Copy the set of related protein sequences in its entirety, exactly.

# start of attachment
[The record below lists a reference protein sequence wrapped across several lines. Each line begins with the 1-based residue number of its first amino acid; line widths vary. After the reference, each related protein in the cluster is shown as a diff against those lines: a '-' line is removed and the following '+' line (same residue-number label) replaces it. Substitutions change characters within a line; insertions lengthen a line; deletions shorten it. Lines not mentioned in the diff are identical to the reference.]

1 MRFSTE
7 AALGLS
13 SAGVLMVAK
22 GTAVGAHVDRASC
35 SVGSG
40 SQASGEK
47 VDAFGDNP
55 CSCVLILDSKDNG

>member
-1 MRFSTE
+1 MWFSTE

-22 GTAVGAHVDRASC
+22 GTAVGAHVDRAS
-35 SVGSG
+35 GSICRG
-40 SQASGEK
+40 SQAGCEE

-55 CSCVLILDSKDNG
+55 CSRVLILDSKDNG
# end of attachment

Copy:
[The record below lists a reference protein sequence wrapped across several lines. Each line begins with the 1-based residue number of its first amino acid; line widths vary. After the reference, each related protein in the cluster is shown as a diff against those lines: a '-' line is removed and the following '+' line (same residue-number label) replaces it. Substitutions change characters within a line; insertions lengthen a line; deletions shorten it. Lines not mentioned in the diff are identical to the reference.]

1 MRFSTE
7 AALGLS
13 SAGVLMVAK
22 GTAVGAHVDRASC
35 SVGSG
40 SQASGEK
47 VDAFGDNP
55 CSCVLILDSKDNG

>member
-1 MRFSTE
+1 MWFSTE

-22 GTAVGAHVDRASC
+22 GTAVGAHVDRAS
-35 SVGSG
+35 GSICRG
-40 SQASGEK
+40 SQAGCEE

-55 CSCVLILDSKDNG
+55 CSRVLILDSKDNG